When No. 59 runs through the tunnel on Monday night, he will take over the active NFL in lead in consecutive games played (241) and consecutive games started (200), a stunning feat for an inside linebacker.
The respective lists for consecutive games played and started are littered with specialists and quarterbacks, a testament to a precision skill with good protection—two things not afforded to inside linebackers like
Just ask former Tampa Bay Buccaneers defensive back Ronde Barber, who shared in London Fletcher’s consecutive games played streak before retiring this offseason.
“I don’t know how he’s doing it,” Barber said of Fletcher. “I give him props. Doing it as middle linebacker 15 straight years is way more impressive than me.
“I’ve taken some hits in my day, but not nearly the type of pounding that he has over his career. Much respect for him.”
While echoing the respect shown to him, Fletcher doesn’t necessarily see his longevity as anything more than doing his job.
“You get up every day and go to work and don’t think about it,” he said with a shrug. “That’s pretty much how I go about my business; I get up every day and go to work and don’t think about the durability part until someone brings it up.
“I feel good. I try to do a lot of different things to keep myself feeling good. The training staff does a great job of working with me, and the coaches do a great job of monitoring my reps and things like that. So, I don’t think about it a whole lot.”
To what physical gifts does he attribute his amazing run of success?
“Genetic are one [part of it],” he said. “God blessed me with some good genes, a little bit of dumb toughness too.”
That toughness has seen him play through myriad injuries over the years, but continue to answer the bell.
Last season when he could barely practice during the week, he was a surefire starter for Sunday, even while combating neck and ankle injuries.
His reason for answering the call each week is simple: an obligation to teammates.
“Really, the main thing I look at is not really wanting to let my teammates down and being honest with myself,” he said. “[I] want to be out there on the football field with them. So, if I feel good enough to play, I play.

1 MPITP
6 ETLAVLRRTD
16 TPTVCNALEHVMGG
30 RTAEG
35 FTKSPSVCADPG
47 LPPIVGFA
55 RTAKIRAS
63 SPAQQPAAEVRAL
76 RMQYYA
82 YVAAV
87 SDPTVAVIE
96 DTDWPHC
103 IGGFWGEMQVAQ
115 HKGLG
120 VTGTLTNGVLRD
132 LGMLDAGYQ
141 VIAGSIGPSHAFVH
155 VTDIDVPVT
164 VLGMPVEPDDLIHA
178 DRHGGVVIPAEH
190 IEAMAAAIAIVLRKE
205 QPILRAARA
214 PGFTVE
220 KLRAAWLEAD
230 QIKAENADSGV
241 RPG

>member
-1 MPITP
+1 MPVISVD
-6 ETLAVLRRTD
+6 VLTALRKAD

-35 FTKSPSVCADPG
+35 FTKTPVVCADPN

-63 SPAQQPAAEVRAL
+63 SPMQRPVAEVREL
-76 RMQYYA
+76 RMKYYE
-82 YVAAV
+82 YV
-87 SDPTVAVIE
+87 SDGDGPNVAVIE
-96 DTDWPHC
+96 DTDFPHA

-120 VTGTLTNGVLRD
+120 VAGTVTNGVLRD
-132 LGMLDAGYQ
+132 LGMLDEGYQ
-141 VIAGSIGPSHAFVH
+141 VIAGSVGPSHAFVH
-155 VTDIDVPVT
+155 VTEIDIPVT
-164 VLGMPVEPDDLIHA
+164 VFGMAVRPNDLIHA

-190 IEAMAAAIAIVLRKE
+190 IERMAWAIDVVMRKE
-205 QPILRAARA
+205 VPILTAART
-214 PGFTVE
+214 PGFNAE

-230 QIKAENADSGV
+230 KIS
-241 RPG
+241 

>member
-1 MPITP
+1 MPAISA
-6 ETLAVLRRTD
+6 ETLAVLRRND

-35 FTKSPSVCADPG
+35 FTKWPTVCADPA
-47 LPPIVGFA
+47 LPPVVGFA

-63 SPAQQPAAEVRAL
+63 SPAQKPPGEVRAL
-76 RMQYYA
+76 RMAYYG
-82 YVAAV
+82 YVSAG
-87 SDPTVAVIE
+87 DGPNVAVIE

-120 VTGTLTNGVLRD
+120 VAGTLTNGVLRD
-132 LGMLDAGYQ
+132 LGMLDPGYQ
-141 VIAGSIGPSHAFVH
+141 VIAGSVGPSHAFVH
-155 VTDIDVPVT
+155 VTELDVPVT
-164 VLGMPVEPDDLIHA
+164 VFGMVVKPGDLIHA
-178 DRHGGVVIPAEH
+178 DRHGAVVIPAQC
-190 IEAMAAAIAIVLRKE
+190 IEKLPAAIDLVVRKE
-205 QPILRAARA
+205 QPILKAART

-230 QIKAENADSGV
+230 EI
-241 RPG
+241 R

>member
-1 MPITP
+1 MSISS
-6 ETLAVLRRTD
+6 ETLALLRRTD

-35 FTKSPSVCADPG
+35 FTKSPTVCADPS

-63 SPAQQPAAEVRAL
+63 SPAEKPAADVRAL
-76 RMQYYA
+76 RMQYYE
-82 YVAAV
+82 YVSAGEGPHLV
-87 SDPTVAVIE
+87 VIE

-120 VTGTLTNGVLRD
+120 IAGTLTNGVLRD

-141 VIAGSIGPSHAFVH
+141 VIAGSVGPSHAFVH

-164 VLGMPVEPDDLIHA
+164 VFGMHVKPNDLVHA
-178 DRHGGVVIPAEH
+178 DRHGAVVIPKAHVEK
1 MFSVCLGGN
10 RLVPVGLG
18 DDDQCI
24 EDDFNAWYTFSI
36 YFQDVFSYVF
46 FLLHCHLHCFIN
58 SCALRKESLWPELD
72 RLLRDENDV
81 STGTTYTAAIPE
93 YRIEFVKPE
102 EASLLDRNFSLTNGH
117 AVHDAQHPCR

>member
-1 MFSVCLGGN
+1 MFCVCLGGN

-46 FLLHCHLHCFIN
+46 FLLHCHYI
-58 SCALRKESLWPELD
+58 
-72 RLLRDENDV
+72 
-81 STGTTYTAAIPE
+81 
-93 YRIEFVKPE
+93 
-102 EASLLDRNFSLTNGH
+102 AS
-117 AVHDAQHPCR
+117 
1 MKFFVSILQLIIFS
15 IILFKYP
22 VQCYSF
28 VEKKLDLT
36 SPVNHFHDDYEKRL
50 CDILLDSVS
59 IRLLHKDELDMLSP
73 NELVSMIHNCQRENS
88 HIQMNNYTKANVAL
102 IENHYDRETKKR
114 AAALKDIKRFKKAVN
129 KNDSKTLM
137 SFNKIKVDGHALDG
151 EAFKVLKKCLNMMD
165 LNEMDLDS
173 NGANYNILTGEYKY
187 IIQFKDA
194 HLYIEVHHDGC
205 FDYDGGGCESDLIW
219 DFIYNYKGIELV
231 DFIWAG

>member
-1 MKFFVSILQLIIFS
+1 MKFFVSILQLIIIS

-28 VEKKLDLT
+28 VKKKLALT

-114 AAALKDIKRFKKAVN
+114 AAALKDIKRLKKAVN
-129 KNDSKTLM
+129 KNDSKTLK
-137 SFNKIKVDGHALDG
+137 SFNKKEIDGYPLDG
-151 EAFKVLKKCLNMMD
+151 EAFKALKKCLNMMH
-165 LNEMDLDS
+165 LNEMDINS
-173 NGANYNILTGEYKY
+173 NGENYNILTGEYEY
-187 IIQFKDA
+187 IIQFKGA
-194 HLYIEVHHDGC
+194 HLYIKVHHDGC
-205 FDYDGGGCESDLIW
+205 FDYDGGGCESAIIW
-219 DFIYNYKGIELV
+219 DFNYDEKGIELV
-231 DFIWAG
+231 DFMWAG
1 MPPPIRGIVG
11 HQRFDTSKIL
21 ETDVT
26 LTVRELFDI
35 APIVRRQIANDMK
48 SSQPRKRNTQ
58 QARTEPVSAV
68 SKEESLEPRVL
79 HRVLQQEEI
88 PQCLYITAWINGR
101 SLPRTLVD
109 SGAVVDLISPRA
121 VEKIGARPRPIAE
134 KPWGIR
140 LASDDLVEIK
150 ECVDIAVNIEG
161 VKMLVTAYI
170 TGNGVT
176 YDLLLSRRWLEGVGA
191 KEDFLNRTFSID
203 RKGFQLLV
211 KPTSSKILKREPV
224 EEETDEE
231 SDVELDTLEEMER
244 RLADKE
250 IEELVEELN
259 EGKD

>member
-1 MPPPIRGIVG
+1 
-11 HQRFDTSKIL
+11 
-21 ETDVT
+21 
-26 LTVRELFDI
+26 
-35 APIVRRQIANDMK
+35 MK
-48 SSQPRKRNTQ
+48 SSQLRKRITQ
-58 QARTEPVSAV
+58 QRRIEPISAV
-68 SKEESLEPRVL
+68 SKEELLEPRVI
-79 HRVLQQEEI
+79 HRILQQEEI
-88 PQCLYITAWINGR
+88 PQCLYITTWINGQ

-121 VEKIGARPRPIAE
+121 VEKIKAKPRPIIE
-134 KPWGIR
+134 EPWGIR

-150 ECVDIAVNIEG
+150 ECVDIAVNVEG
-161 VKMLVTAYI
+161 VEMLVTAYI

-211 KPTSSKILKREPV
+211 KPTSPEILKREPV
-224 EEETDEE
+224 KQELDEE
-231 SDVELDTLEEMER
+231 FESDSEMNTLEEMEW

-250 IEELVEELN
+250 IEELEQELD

“I’m still playing and enjoying the game. I have more to give to this team, more to accomplish, and I’m ready to play.”
Fletcher hails from humble roots: a kid who grew up on the mean streets of Cleveland Heights, Ohio, and channeled his focus into sports.
He was a two-sport athlete at Division-III John Carroll University, mixing it up on the basketball court and gridiron. During the 1998 NFL Draft, Fletcher went undrafted, just stoking the fire that drives him to succeed.
On April 28, 1998, Fletcher signed as an undrafted free agent with the St. Louis Rams. He was one of just two college free agents to make the roster that year, and beat out all others to win Rams Rookie of the Year.
He started his first career game on December 27, 1998, and has missed only one start in the 15 seasons since, including anchoring the Rams defense in Super Bowl XXXIV. By then, he had already earned his reputation as a tackling machine.
“The way he plays the run, the way he plays the pass, he really understands the game,” Eagles tight end Brent Celek told NFL Films. “He understands routes and what tight ends are going to do, and he knows where to be.
“With guys like that, it’s hard to play against them because they’re always in the right spot, all the time.”
Fletcher is the most fearsome tackler of the 21st century, dropping more ball-carriers than any other. Between 2000-09, Fletcher made more tackles than any other NFL players (1386).
Much ballyhooed Ravens linebacker Ray Lewis came in a distant second with 1188. During the last decade (2003-2012), Fletcher out-tackled Lewis by an even greater margin: 1426 to 1121.
In 2011, at the age of 36, Fletcher led the NFL in tackles with 200.
“When you watch tape, you know you have to do something special in the game plan to account for London Fletcher,” Vikings tight end Kyle Rudolph said. “He’s the kind of guy that you’ve got to get a hat on, or else he’ll wreak havoc.”
Fletcher was a perennial Pro Bowl snub until his 12th season in the league, when he finally demanded the attention he deserved. He has been a Hawaiian mainstay for each of the last four years.
“He’s not out in the media all the time. He just kind of quietly plays the game and makes plays,” said Vikings quarterback Christian Ponder. “He’s always making tackles. He was all over the field.”
In addition to Monday night’s milestone, this season Fletcher has the opportunity to chase down the all-time linebacker leaders at consecutive starts and games played.
Former Shanahan pupil Bill Romanowski owns the record consecutive games played at linebacker, with 243, just two more than Fletcher.
Former Buccaneers linebacker Derrick Brooks owns the record for consecutive starts at linebacker with 208, just eight more than Fletcher.
But as far as No. 59 is concerned, individual accolades, while nice, distract from the task at hand and do not help win football games for 2013.
“I’m still in the process of playing. You don’t really have the time to focus on what you did in the past,” he said. “It’s more about what I want to do in the future, what I want to accomplish.
“I still want to get better, challenge myself—not focus on the past.”